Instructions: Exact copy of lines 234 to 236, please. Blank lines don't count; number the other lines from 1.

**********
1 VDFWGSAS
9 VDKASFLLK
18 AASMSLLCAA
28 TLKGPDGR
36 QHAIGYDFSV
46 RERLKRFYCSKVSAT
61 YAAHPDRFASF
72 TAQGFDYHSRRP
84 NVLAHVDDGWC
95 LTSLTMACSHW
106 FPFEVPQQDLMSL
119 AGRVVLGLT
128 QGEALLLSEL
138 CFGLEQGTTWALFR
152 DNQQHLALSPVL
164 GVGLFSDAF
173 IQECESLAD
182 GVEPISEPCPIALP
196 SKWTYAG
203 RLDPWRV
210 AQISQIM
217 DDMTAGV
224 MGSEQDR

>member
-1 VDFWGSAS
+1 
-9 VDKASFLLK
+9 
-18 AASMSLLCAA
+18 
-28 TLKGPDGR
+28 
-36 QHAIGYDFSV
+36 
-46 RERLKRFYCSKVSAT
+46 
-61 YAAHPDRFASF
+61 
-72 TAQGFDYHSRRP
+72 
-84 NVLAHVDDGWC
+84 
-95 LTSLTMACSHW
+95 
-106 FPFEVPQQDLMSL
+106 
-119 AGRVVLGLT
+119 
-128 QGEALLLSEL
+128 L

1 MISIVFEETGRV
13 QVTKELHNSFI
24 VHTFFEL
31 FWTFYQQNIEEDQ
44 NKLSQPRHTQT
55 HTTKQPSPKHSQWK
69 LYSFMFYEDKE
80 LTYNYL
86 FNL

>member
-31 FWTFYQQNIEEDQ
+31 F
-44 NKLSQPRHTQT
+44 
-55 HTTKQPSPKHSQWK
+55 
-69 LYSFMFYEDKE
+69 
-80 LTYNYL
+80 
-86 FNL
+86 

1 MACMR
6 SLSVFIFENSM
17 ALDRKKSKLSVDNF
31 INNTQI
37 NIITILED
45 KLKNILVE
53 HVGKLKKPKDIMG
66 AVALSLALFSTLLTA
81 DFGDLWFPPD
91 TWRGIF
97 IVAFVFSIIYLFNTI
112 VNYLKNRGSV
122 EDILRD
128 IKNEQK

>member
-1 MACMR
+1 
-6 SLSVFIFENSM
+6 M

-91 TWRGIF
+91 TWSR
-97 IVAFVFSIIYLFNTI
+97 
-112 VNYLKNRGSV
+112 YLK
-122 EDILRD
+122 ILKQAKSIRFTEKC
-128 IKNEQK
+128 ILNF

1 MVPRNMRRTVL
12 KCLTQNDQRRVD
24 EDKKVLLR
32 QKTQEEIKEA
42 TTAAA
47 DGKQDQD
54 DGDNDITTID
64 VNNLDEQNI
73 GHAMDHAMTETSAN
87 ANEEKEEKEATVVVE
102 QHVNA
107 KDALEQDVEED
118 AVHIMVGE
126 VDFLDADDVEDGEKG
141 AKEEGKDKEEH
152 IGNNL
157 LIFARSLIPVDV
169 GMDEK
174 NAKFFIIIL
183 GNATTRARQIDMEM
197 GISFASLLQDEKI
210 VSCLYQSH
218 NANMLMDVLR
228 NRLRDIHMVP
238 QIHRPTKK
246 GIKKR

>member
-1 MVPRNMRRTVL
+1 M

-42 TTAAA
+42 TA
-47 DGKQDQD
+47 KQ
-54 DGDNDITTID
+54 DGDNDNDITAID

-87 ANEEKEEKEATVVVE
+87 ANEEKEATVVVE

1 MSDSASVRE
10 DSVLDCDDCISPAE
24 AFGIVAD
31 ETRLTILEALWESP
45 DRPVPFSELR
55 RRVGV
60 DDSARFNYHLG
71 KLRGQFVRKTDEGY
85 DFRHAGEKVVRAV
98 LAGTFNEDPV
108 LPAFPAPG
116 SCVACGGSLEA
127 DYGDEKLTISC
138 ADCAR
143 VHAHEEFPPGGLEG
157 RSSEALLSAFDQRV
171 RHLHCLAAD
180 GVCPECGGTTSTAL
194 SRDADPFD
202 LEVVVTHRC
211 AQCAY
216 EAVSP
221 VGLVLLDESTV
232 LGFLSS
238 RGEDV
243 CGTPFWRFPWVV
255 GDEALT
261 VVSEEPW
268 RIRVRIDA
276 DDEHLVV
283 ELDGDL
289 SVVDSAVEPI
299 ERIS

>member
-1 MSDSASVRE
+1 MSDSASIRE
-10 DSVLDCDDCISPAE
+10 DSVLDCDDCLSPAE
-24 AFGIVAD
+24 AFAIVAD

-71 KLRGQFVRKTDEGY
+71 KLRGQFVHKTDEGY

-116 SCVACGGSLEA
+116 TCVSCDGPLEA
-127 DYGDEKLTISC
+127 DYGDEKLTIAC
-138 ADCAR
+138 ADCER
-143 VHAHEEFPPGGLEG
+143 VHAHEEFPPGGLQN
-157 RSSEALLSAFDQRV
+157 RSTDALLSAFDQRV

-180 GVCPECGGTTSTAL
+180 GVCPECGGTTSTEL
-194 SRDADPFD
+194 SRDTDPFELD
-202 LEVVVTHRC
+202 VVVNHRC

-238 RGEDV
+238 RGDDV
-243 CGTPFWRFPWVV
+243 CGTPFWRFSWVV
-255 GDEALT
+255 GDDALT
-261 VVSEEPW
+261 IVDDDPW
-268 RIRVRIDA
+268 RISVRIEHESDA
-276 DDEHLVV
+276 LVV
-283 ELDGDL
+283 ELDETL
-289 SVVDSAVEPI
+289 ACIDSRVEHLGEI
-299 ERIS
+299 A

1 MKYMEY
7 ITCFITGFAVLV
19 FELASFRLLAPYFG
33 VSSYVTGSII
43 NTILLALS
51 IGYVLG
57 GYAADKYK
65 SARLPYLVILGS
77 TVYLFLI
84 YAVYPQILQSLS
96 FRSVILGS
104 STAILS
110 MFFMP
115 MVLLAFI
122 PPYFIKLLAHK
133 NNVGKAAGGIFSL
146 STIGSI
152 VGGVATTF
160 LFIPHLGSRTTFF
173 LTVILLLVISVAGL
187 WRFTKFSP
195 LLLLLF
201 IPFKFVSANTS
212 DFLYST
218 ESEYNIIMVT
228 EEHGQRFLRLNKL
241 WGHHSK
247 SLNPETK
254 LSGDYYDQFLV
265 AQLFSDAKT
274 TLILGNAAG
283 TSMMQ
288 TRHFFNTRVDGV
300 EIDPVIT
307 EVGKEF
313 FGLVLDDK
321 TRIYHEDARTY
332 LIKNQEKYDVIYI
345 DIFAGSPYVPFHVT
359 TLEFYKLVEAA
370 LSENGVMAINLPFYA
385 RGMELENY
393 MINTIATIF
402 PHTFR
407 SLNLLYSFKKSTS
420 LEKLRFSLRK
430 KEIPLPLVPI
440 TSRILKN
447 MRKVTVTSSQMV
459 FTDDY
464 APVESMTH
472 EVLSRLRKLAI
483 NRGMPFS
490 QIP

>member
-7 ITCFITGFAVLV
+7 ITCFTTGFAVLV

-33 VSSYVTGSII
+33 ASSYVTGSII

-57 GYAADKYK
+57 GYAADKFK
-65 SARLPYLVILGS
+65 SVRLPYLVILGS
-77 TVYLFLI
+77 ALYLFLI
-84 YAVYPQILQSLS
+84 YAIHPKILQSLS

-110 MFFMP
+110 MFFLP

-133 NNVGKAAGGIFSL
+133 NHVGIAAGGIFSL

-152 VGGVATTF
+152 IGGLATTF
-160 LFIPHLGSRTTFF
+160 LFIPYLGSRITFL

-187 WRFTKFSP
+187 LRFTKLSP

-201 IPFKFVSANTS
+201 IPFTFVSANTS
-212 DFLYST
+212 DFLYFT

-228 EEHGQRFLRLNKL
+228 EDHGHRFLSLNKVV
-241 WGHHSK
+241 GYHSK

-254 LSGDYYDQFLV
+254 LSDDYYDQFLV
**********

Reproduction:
173 LTVILLLVISVAGL
187 WRFTKFSP
195 LLLLLF